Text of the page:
In the days of minis and mainframes, technology marketing focused on selling solutions to overcome customer problems. Over the years, however, technology companies have moved away from solving customer problems with customer-oriented solutions in favor of an engineering approach focused on technology. A technology and pricing focus largely drives even the best marketing-driven programs. This month we will look at the cause of this shift, the problems it has caused and the route back to successful marketing.

The advent of the PC initiated the focus on technology. In the eighties, the often-used adage was, "If you build a better mouse trap, the world will beat a path to your door." When competing on technology no longer worked, companies started focusing on price. Then, more recently, the technology world discovered "brand awareness," a marketing approach long used by consumer packaged goods (CPG) companies.

These four areas of focus ­ technology, performance, price and brand ­ have come to permeate the entire industry. Although initiated in the low-cost PC arena, these drivers have also affected companies selling high-end systems. Even IBM, which mastered the art of selling technology solutions, got caught up in the "who has the fastest, most powerful technology game" and subsequent price war.

This shift has been the biggest cause of fallout in the technology arena. The following illuminates why.

Focusing on technology does not increase its acceptance among new users or for new uses. IT may be excited by the latest and greatest technology. But the technology approach overlooks the vendors' and IT's ultimate audience ­ the end users. Richard Branton, vice president of technology with Advanced Strategies, supports this, "The IT people are pushing data warehousing on the end user. But often it has no sponsor in business, no one to use it."

In many cases, end users are bypassing IT because IT often does not understand their needs. It seems to take too long for IT to implement solutions that are of value to the end users. One outcome is that end users are bypassing IT and creating their own data marts, proliferating disparate systems around the company. With the availability of enterprise-wide solutions, this should not be occurring. Many successful IT executives and vendors involve their end users in the adoption process and make them integral to technology selection and implementation.

Brand awareness, in and of itself, does not motivate end users to try new and unknown technology. Technology companies tend to shortcut the crucial steps necessary to establish a strong brand, including in-depth research to identify customer issues, perceptions and needs. Only when the customers are understood can branding be applied effectively.

Technology innovation and low price do not increase the adoption of technology. Selling on price alone is a dead-end street. You cannot lower the price enough to get people to use technology. Companies that sell technology based on its capabilities and price instead of solutions may make sales initially, but the process is very slow and more challenging than it needs to be.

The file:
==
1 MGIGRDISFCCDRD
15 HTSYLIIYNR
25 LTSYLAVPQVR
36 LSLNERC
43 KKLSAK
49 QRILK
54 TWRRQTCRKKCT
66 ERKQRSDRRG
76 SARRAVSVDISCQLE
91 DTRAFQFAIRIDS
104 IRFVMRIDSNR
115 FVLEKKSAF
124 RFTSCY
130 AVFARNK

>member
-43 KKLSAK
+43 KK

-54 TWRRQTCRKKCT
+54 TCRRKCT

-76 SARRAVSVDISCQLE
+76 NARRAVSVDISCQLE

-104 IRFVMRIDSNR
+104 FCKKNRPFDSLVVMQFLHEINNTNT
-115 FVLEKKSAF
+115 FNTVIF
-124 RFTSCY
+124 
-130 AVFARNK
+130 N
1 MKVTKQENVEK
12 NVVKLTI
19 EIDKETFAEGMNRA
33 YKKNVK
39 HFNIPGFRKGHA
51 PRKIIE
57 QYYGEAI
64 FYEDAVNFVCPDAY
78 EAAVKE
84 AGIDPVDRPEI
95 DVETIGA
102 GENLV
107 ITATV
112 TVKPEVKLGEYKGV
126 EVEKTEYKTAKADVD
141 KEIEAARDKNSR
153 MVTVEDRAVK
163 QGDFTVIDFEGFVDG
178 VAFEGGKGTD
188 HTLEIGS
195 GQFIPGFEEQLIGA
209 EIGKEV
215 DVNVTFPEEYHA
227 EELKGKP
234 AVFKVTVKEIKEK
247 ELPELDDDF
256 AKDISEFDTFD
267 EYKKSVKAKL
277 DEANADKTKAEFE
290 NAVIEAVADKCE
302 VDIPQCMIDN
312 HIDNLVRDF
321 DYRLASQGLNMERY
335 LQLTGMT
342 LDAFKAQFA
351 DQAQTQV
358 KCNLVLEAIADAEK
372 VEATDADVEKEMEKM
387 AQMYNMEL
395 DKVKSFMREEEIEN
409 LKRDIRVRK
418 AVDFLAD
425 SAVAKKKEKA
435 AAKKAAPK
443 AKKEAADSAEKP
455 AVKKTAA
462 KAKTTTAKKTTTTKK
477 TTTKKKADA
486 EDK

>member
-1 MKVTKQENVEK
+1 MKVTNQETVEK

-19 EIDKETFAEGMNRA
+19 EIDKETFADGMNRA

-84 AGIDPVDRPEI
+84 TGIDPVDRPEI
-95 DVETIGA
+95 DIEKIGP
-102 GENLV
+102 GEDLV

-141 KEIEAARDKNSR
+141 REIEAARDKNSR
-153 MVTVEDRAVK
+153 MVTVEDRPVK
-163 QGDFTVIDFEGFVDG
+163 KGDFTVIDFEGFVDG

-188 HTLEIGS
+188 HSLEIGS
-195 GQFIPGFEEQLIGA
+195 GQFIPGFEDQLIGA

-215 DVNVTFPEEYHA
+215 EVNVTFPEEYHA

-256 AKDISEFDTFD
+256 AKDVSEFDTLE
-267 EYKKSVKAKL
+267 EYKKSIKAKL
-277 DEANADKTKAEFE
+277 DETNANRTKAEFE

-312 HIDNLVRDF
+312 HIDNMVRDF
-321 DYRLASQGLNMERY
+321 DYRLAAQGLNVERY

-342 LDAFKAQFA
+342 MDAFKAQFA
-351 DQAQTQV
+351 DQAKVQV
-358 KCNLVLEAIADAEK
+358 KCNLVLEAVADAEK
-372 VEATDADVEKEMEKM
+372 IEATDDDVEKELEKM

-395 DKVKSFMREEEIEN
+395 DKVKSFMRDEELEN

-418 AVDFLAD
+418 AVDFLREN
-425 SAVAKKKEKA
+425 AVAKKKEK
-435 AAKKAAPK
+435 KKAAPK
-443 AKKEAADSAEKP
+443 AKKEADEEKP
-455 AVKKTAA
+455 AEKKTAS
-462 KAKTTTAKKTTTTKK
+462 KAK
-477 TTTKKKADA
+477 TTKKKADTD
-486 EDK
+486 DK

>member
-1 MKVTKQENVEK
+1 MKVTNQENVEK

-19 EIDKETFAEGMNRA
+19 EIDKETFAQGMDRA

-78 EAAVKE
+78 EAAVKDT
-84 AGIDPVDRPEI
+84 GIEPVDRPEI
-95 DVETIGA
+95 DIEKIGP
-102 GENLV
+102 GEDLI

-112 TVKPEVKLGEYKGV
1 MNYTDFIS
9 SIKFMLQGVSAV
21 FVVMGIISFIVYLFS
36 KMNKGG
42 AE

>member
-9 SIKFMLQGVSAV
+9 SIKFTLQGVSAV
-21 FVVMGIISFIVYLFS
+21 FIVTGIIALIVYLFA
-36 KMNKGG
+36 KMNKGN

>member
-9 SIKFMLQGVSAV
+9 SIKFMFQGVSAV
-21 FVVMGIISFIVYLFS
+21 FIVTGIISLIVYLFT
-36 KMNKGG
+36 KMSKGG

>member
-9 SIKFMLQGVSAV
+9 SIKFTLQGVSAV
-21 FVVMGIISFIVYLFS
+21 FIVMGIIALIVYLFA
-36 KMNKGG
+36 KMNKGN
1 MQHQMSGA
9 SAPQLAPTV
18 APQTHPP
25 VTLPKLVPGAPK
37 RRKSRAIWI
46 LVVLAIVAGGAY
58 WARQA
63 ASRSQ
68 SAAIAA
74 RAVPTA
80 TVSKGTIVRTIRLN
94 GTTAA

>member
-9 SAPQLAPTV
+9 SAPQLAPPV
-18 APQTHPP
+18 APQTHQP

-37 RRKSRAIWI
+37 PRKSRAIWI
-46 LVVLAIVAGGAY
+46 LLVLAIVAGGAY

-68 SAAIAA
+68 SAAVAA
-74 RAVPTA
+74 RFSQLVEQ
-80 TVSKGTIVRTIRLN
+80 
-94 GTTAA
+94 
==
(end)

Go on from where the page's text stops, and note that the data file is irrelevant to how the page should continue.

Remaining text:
Low price on high-end software eliminates the margins necessary to provide required customer service. Data warehousing vendors often believe, mistakenly, that their customers have the internal resources to deal adequately with the pre-sales selection process and post-sales implementation phase. This often is not the case. Lack of service equates to lack of use by end users. This approach does not establish a growth path for repeat business, because repeat business depends on satisfied customers who use the technology.

We are coming full circle in the marketing cycle. The astute technology companies are going back to solution selling. Why? Because that is the only thing that truly works. With Y2K being such a major issue, the best way to be included in corporate budgets during the next two years will be to elevate products from the technology level to that of "strategic solution." The following successful companies support the value of a customer-oriented solutions approach:

"We need to be much closer to the customer. We need to speak their language." ­ Paul Wahl, former CEO, SAP America, Inc.

"Customers appreciate it when we understand the issues unique to their industry." ­ Pat House, co-founder and COO, Siebel Systems Inc.

Data warehousing may have met an immediate corporate (IT) requirement to adopt the latest and greatest. But, end users must be included in the adoption process for implementation to be successful over the long term.

Data warehousing's long-term success hinges on a customer-oriented solutions approach. The solution lies in understanding the end-users' technology adoption requirements. Meeting their requirements includes providing the necessary service, e.g., understanding the end-users' business functions and needs, speaking their language, providing adequate resources to support their selection process and offering follow-through implementation. This follow-through provides end users with much needed assistance in getting the system installed, set up, converted and learned.

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